Last week, I found out that three of my closest friends here have learning disabilities. A couple of them have known for a long time but hadn’t felt comfortable sharing initially, and one was just diagnosed last week.
Yale students face a surprising array of learning challenges including attention deficit (hyperactivity) disorder, dyslexia. visual-spatial perceptual difficulty, writing disorders (dysphasia and aphasia), dyscalculia and nonverbal learning disabilities. The learning disabled community at Yale, however, tends to be hidden, unable and often unwilling to raise awareness about conditions that students cope with here. Though the University provides accommodations which can ease the struggle, we, as a student body, seem surprisingly unaware of the difficulties faced and the opportunities available for those in need.
It takes a highly intelligent and mentally capable individual to survive academically at Yale, making it too easy to overlook potential or existing learning disabilities. As Judy York, the director of Yale’s Resource Office on Disabilities, told me, the students she sees with academic disabilities often “appear no different” than their non-learning disabled peers. But York added that while they may be able to compete equally, and may even “be brilliant in certain fields,” many often “find themselves needing to work longer and with stronger focus.”
Still those facing these types of challenges are less conspicuous than those on crutches or with slings. And while we often look to the person limping with sympathy, recognizing how hard it is to get around campus, we seem to ignore the difficulties faced by those with less visible problems. To be sure, having a learning disability can’t be easy at Yale; most of us are overcommitted and overworked as it is.
While the University cannot fully ameliorate the effects of a learning disability — or, for that matter, a physical one — it does work to accommodate students. For instance, the Resource Office on Disabilities will provide textbooks on tape, coordinate note-takers and readers and work with professors to ensure that those who need it can have extended time on tests, use laptops or complete exams in a “distraction-free” location. And the resource network exists throughout the University — while York spearheads the effort, it is collaboration between masters, deans, professors, teaching assistants and even freshman counselors.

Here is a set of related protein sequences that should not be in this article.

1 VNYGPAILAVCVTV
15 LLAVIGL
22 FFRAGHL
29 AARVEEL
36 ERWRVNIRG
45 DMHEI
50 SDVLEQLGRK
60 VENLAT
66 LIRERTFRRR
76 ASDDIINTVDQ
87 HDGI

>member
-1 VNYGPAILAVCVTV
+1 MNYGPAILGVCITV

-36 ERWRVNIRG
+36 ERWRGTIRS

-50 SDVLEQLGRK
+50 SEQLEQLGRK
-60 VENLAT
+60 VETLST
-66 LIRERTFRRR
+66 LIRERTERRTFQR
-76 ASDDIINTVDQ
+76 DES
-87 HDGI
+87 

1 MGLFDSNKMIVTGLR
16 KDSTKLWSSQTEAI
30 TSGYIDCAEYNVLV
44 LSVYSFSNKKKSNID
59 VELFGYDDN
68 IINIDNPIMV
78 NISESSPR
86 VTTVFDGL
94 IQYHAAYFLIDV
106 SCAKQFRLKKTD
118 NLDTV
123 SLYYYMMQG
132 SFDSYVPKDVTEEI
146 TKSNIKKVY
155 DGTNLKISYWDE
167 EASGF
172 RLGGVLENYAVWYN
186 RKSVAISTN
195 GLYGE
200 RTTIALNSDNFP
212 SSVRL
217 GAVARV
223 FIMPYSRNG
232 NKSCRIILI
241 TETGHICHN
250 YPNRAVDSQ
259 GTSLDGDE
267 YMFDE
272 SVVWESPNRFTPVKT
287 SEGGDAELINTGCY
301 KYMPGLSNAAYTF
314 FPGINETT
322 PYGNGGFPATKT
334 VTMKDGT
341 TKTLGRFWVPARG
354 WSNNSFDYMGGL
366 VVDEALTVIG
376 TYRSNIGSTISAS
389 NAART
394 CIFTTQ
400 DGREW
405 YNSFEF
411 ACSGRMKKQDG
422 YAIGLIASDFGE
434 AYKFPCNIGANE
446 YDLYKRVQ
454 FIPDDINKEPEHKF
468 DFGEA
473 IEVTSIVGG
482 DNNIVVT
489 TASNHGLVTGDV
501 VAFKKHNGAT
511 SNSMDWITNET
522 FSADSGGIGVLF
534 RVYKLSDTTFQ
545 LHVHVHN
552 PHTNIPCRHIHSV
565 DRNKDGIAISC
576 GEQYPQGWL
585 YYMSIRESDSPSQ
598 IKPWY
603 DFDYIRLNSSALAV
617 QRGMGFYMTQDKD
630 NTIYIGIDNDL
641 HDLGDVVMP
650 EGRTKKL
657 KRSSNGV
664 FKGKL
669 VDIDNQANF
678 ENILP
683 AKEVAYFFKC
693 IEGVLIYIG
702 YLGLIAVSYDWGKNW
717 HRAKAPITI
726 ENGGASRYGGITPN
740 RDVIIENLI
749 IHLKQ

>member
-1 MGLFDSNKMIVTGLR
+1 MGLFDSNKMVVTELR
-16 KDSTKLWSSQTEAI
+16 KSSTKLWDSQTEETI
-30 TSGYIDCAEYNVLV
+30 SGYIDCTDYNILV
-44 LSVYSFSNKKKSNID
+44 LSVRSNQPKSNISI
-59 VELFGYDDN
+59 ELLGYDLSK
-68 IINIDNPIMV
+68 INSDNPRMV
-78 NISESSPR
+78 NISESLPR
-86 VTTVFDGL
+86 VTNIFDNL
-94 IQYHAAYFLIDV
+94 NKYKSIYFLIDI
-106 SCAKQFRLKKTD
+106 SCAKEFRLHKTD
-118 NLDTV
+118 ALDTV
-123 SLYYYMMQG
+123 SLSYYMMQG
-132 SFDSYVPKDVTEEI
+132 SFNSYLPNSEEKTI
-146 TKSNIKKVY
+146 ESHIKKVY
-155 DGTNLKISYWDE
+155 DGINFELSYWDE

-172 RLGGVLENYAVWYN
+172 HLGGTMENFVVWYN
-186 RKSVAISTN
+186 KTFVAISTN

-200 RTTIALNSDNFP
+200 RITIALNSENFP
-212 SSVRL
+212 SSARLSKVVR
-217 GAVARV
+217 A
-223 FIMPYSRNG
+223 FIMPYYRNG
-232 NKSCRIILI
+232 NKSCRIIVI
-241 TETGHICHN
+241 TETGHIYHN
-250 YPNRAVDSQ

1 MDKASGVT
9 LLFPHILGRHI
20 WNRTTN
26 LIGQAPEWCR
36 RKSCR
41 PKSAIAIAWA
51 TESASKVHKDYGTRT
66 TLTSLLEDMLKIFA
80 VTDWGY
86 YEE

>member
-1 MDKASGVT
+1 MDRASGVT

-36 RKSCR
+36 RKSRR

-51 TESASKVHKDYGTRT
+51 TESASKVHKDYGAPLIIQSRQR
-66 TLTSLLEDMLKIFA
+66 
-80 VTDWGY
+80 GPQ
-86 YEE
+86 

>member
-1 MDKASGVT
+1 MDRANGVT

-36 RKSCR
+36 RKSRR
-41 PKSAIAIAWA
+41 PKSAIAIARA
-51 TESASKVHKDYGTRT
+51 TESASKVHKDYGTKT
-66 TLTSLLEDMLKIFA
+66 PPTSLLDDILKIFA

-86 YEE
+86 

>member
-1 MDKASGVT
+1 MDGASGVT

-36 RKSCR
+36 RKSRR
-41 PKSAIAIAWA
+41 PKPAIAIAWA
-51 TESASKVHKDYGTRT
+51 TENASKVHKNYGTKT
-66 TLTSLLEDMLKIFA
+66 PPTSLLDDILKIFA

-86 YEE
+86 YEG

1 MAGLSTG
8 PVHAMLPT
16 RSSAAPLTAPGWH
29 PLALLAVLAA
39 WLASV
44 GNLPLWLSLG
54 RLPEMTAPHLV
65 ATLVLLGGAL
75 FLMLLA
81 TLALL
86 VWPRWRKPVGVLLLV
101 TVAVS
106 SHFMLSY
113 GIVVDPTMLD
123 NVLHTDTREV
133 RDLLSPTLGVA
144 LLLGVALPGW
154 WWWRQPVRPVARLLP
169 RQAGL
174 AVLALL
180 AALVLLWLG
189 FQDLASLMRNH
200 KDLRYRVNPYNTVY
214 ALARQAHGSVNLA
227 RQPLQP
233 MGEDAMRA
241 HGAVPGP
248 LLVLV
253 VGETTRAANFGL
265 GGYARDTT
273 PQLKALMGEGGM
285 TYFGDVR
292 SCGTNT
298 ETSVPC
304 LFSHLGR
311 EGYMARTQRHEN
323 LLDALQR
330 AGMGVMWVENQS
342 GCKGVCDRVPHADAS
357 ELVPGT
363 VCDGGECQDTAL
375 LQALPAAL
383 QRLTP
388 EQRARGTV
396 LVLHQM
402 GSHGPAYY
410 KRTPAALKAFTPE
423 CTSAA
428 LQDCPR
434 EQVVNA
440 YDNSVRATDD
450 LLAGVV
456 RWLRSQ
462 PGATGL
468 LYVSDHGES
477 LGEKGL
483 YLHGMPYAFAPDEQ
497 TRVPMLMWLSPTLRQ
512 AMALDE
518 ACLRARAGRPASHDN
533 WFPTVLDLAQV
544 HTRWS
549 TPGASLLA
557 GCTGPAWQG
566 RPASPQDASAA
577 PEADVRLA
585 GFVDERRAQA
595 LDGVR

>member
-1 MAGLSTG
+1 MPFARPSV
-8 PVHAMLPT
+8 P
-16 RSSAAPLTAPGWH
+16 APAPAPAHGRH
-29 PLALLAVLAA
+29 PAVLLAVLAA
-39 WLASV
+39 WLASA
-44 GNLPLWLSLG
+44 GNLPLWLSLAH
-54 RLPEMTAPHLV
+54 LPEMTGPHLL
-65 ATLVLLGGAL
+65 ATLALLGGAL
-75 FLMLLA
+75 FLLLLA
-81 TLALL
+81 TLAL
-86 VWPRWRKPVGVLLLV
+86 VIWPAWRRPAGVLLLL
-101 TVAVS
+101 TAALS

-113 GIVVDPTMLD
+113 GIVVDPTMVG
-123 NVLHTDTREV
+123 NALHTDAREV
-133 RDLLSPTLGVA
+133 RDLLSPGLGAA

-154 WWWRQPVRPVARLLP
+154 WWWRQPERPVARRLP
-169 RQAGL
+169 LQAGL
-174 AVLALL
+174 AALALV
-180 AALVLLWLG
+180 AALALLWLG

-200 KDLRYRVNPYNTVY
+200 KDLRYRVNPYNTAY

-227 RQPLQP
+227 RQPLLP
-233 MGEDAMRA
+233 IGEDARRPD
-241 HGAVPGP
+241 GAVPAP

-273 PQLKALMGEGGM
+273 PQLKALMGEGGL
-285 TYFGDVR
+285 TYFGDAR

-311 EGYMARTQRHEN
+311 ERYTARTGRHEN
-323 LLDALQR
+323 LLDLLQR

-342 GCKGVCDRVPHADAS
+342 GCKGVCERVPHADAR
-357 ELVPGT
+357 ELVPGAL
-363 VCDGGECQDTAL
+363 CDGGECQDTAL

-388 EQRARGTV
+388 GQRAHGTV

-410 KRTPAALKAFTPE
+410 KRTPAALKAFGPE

Perhaps, one of the most significant services provided by this office is coordination of testing. As smart, capable students, Yalies are surprisingly able to cope — so well that a learning disability may be overlooked. Moreover, given the intelligence of the average student, struggling to keep up may be dismissed as simply not studying efficiently enough or not being quite as brilliant, when in fact, something else is to blame. As a result, many students only find out during their time here that they have a learning disability.
This is where we come in. Students facing new disabilities have the added obstacle of adjustment. York explained, “It takes a long time to fully acclimate to life with a new affliction, but the Yale lifestyle and culture leaves very little room for that.” And while we know that a student who uses crutches needs to recalculate the time it takes to get to classes, we need to be sensitive to the fact that those coming to terms with a newly diagnosed learning disability will face a period of adjustment as well. In a setting where personal history is not always shared, we need to make efforts to ensure that our friends feel comfortable talking.
It took my friends three years to tell me they had a learning disability; I hope yours won’t feel they have to wait.
Rebecca Stern is a sophomore in Berkeley College.